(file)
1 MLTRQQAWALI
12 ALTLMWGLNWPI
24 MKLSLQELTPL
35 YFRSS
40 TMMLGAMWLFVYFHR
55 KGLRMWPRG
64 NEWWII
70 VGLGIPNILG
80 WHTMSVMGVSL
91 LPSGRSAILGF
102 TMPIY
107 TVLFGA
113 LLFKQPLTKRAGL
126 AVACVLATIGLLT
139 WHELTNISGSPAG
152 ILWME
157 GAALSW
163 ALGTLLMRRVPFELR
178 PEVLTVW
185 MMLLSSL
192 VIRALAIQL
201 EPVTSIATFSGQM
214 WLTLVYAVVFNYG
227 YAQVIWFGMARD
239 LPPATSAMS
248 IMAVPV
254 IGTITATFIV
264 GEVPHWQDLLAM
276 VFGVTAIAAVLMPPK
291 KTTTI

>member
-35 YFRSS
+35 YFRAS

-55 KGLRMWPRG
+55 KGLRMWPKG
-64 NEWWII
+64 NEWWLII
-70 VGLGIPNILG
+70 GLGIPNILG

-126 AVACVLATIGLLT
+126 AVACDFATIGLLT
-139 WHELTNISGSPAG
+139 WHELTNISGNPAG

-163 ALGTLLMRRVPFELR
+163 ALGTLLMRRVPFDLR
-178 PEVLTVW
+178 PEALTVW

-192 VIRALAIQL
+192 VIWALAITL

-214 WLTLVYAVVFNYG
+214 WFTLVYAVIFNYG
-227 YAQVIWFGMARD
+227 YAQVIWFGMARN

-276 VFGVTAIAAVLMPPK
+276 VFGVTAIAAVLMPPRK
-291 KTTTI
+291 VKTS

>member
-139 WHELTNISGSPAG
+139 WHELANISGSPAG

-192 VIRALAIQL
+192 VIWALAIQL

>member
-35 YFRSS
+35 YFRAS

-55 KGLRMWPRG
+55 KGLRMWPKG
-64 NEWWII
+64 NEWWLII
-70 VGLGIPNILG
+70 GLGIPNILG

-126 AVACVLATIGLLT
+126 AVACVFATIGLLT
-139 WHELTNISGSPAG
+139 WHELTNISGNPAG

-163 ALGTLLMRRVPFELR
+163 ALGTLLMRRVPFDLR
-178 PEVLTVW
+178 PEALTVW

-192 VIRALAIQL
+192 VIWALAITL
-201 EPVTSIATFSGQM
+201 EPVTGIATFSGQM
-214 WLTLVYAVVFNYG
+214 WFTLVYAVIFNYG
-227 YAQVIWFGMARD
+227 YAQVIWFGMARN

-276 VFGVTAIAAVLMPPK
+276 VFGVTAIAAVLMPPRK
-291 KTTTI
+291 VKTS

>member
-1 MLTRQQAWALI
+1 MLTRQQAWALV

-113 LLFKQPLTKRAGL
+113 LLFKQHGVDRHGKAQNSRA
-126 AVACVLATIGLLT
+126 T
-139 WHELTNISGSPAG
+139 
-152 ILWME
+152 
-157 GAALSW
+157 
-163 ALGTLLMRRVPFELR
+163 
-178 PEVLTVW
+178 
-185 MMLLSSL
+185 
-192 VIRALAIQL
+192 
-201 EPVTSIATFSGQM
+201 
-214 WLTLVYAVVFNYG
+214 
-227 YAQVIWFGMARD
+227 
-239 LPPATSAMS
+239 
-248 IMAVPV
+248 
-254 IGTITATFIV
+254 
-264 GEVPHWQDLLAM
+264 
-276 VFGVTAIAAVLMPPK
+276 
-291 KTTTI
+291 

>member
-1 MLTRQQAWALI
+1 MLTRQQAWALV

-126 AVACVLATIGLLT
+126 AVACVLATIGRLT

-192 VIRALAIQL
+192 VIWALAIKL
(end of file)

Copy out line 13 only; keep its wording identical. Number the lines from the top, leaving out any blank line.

113 LLFKQPLTKRAGL